ATHENS, Ga. — At the rate he's going, Isaiah Wynn might be lining up at tight end or even receiver by Georgia's bowl game.
The 6-foot-2, 278-pound sophomore began spring practice at center, where he replaced David Andrews, the lone departure from last season's offensive line and now a starter for the New England Patriots. Wynn spent a majority of spring practice at center, including the G-Day game, but he moved to left guard for the final two workouts.
Wynn started the first eight games this season at left guard but moved further out to left tackle last Saturday against Kentucky, bumping senior John Theus to right tackle.
› Georgia (6-3, 4-3 SEC) at Auburn (5-4, 2-4)
› Jordan-Hare Stadium in Auburn, Ala.
› Saturday, Noon
› CBS and 102.3 FM
"It's unique, and I just think it shows how versatile all the offensive linemen are," Wynn said. "I love playing tackle. You have more space to work with. At guard, you're immediately on your defender, but at tackle, your defender could be over a wide receiver or right in front of you."
The Bulldogs rushed for 300 yards in their 27-3 whipping of the Wildcats, so coach Mark Richt expects last week's starting lineup to remain intact. The new-look front has Kolton Houston at left guard and Dyshon Sims and Greg Pyke sharing time at right guard, with only center Brandon Kublanow remaining in the same starting spot all fall.
Wynn is the shortest member of Georgia's line, giving up three inches to Houston and four to both Pyke and Theus, but that hasn't been a hindrance.
"One thing he has that really helps him is his athleticism," Richt said. "He's very quick and is a very good pass protector. He's got very long arms, and I remember Jamie Dukes about a thousand years ago at Florida State only being 6-feet tall but having really long arms.
"He could pass protect as well as anybody because he could hold people at bay, and that's half the battle."
Wynn, a former four-star prospect out of St. Petersburg, Fla., has seen the "The Blind Side" multiple times. The 2009 film details the high school path of former Ole Miss tackle Michael Oher and opens by discussing how NFL teams value left tackles second only to quarterbacks.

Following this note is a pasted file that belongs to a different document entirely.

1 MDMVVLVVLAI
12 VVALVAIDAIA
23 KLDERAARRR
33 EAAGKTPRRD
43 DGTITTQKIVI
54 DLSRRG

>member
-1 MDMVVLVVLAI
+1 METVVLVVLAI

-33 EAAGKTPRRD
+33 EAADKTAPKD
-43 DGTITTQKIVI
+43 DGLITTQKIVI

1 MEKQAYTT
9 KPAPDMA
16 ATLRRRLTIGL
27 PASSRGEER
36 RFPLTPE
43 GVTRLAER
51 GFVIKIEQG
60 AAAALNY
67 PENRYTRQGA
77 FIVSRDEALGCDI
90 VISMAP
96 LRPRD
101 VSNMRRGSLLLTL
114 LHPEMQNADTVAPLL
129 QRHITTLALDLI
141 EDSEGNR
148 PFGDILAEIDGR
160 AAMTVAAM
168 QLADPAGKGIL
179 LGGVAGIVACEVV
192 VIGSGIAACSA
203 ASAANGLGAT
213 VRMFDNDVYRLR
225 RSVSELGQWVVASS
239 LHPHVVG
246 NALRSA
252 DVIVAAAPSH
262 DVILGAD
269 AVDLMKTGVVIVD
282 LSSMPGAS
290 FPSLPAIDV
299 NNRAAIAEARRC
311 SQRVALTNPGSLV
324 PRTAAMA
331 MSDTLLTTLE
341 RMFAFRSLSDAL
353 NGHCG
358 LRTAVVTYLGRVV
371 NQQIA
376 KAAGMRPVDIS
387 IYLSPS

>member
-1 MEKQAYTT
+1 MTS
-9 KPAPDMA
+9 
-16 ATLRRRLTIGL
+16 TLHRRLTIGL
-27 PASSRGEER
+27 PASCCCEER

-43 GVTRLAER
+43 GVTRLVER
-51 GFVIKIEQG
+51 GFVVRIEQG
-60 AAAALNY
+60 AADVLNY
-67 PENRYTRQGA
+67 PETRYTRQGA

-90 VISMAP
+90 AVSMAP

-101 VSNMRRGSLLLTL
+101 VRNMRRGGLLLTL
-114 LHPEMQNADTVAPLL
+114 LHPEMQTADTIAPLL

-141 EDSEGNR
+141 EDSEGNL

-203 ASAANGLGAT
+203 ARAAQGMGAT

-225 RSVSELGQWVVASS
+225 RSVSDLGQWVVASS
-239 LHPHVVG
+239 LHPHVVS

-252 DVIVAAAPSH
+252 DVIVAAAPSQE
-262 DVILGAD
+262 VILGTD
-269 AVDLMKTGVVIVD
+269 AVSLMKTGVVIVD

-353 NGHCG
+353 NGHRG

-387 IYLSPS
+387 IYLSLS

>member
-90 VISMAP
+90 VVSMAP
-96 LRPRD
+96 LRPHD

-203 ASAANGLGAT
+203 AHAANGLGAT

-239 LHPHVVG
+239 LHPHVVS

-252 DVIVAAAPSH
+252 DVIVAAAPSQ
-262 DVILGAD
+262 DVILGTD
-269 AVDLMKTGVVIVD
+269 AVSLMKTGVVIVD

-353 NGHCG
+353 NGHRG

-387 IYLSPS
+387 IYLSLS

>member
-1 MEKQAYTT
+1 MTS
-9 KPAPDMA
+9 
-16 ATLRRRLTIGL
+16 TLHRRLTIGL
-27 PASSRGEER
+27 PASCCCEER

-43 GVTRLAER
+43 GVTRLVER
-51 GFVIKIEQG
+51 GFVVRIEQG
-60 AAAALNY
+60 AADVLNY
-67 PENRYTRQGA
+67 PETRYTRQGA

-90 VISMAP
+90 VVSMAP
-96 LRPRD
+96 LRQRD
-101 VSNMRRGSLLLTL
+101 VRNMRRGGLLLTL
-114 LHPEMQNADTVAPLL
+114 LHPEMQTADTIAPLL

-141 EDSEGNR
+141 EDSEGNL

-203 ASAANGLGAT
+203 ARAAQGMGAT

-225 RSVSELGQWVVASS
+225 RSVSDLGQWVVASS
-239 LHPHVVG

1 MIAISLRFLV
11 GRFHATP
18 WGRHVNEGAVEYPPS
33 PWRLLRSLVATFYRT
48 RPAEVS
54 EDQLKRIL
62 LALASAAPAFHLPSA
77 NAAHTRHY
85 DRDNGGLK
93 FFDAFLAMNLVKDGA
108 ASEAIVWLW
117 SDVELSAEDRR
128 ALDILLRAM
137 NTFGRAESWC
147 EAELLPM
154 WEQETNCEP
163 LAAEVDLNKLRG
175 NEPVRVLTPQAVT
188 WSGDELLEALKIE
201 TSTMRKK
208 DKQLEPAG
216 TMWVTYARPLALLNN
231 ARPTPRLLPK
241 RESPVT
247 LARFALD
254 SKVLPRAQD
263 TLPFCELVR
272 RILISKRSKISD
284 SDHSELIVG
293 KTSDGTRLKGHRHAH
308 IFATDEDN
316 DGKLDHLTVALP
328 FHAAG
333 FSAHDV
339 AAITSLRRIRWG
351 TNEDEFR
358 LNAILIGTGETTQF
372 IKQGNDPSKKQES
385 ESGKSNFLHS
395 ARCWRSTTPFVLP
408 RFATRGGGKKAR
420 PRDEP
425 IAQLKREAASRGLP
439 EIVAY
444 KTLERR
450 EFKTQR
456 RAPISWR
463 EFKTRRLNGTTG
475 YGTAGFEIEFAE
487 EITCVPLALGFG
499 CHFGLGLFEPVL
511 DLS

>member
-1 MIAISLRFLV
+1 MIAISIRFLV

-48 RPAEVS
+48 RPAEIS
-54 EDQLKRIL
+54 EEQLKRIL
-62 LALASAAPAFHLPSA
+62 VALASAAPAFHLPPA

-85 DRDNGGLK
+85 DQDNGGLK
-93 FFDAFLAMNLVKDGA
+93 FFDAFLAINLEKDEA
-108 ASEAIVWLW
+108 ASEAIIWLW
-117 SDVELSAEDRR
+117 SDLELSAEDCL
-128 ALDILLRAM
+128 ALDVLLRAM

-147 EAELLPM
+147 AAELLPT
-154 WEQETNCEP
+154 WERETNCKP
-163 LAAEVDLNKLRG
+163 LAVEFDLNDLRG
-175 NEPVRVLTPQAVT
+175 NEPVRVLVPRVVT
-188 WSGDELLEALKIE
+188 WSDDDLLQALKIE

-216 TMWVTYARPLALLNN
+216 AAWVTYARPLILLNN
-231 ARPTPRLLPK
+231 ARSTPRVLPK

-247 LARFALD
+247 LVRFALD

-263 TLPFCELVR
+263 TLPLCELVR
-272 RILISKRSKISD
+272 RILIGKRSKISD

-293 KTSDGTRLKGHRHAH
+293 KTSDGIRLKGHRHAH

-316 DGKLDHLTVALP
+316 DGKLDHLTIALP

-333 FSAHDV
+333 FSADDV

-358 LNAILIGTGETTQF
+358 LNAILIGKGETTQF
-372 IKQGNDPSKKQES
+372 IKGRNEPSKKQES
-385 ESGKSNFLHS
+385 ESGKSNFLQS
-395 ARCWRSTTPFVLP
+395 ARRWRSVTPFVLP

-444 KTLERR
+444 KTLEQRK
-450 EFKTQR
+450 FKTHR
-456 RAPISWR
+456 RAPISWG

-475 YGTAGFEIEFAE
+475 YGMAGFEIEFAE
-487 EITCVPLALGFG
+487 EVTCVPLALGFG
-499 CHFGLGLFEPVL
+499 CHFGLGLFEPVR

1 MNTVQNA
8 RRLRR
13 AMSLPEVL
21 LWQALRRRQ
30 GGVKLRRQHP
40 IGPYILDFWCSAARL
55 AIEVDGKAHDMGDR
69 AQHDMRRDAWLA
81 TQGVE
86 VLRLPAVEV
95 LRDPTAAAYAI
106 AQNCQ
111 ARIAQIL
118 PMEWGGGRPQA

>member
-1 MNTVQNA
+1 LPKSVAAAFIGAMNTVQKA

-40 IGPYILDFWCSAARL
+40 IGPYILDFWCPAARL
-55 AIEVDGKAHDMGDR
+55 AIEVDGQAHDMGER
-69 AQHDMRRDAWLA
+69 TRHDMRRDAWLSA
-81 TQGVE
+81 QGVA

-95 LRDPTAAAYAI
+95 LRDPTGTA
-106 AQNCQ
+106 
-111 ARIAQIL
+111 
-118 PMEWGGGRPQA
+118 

When asked if it was always his goal to get to left tackle, Wynn said, "I don't think so, but I have fun playing it."
Wynn graded out well enough against Kentucky to earn a spot on the weekly offensive "Victor's Club," but he expects a steeper challenge this week against Auburn redshirt sophomore defensive end Carl Lawson. The 6-2, 257-pounder was a freshman All-American in 2013, when the Tigers lost the BCS title game to Florida State, but he missed last season with a torn ACL.
Lawson has missed most of this season with a hip injury but has played the past two weeks, when Auburn allowed an average of 18.5 points to the high-powered offenses of Ole Miss and Texas A&M. He had five tackles against the Aggies but is still playing catch-up from a stamina standpoint.
"I think it's going to take him a while as far as games," Auburn coach Gus Malzahn said. "After that first game, he said he had to get in better shape. Last week, he played more plays, so it's going to be a matter of him of getting in playing shape, and that usually takes a little bit."
Said Wynn: "He presents a big challenge for me. This is only going to be my second week (at left tackle), but I'm looking forward to stepping up and helping my team win. He's definitely a big, powerful guy."
Odds and ends
Georgia junior receiver Reggie Davis, who left Saturday's game with severe headaches but was not diagnosed with a concussion, practiced Wednesday and is fine, Richt said. Malzahn has yet to announce whether Jeremy Johnson or Sean White will start at quarterback this week, and he hasn't said whether White will be healthy enough to play at all. The Bulldogs worked out Wednesday for two hours in full pads and with pumped-in crowd noise. Malzahn on last year's 34-7 loss to the Bulldogs: "They defended us better than anyone else all year."
Contact David Paschall at email@example.com or 423-757-6524.